FBI tells passengers on Alaska Airlines flight they may be 'victim of a crime'

Lawyer representing Alaska Airlines passengers said DOJ investigation brings 'leverage' to their litigation

The Federal Bureau of Investigation (FBI) sent passengers who had been on an Alaska Airlines flight that had a door plug blow out mid-flight a letter saying they may be a "possible victim of a crime."

"As a Victim Specialist with the Seattle Division, I'm contacting you because we have identified you as a possible victim of a crime," the FBI office in Seattle said in a letter to passengers on Alaska Flight 1282. Attorney Mark Lindquist, who represents passengers on the flight, sent a copy of the March 19 letter to FOX Business.

The FBI said an investigation is currently underway and that, given the "large number of potential victims in this case," they will likely not receive another notice by mail.


"A criminal investigation can be a lengthy undertaking, and for several reasons, we cannot tell you about its progress at this time," the letter said. The FBI did inform passengers about the type of services they are entitled to as part of the FBI's Victim Assistance Program.

Boeing Facility Entrance Sign
Signage outside the Boeing Co. manufacturing facility in Renton, Washington. (David Ryder/Bloomberg via Getty Images / Getty Images)
Lindquist told FOX Business that he welcomes the Justice Department's investigation.
"We want answers, accountability, and safer Boeing planes. The DOJ brings a lot of leverage to our litigation," he said.
Alaska Airlines told FOX Business in a statement, "In an event like this, it’s normal for the DOJ to be conducting an investigation. We are fully cooperating and do not believe we are a target of the investigation."
The FBI and Boeing declined to comment.

Earlier this month, the Department of Justice opened a criminal investigation into the January incident when a door plug detached and left a gaping hole in the side of the Boeing 737 Max 9 at 16,000 feet. The DOJ has already contacted some passengers and crew members, people familiar with the matter told The Wall Street Journal.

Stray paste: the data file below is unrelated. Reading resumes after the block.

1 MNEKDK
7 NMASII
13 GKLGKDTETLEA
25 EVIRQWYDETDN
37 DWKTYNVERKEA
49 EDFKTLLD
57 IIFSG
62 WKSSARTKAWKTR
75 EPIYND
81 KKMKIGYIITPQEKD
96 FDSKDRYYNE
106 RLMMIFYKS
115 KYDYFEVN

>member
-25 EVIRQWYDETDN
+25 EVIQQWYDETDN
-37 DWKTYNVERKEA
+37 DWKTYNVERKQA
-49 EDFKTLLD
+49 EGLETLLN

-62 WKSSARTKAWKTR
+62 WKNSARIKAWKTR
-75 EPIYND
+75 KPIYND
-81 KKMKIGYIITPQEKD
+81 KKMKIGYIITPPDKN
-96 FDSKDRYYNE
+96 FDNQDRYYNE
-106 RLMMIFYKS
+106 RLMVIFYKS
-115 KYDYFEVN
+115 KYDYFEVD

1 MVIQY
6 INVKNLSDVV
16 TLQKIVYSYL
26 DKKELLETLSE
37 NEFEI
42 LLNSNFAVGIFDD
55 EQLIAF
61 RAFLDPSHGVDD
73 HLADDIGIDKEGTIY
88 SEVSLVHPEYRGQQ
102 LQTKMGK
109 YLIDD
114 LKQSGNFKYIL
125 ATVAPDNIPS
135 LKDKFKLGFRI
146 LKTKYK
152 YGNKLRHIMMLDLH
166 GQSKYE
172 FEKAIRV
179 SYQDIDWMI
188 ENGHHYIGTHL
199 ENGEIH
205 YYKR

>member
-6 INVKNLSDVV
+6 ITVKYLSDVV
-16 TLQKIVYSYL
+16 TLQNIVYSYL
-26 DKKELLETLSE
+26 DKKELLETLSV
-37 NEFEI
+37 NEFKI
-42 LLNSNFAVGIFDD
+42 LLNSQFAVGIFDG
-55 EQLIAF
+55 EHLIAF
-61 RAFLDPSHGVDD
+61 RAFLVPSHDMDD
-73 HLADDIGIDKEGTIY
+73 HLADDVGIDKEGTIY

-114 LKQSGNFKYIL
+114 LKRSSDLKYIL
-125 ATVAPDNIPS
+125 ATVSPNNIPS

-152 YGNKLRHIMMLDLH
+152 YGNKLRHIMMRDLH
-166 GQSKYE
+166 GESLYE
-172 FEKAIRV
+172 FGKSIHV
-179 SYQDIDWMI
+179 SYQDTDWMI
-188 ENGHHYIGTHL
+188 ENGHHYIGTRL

It has also interviewed pilots and flight attendants who had been on board. Alaska Airlines told the outlet that it was "fully cooperating" and does not believe the carrier is a "target of the investigation."
Inside of Alaska Airlines flight

The NTSB's preliminary report reveals that missing bolts played a factor in the mid-flight crisis. (NTSB / Fox News)

Days later, a federal audit of the beleaguered airplane manufacturer revealed that there were over 30 failures in the company's operations.

Boeing failed 33 aspects of the audit with a total of 97 points of noncompliance, according to The New York Times. The company passed 56 points of the audit.
TickerSecurityLastChangeChange %
BATHE BOEING CO.188.49+0.72+0.39%
ALKALASKA AIR GROUP INC.39.76+0.98+2.53%
Spirit AeroSystems, which produces parts of the Max fuselages, was also audited and failed seven of 13 audit points, the outlet reported.

FAA Administrator Michael Whitaker said in an interview with "NBC Nightly News" that his recent trip to Boeing manufacturing facilities left him with the belief that "there are issues around the safety culture at Boeing."

He said that Boeing's "priorities have been on production and not on safety and quality, and so what we really are focused on now is shifting that focus from production to safety and quality."

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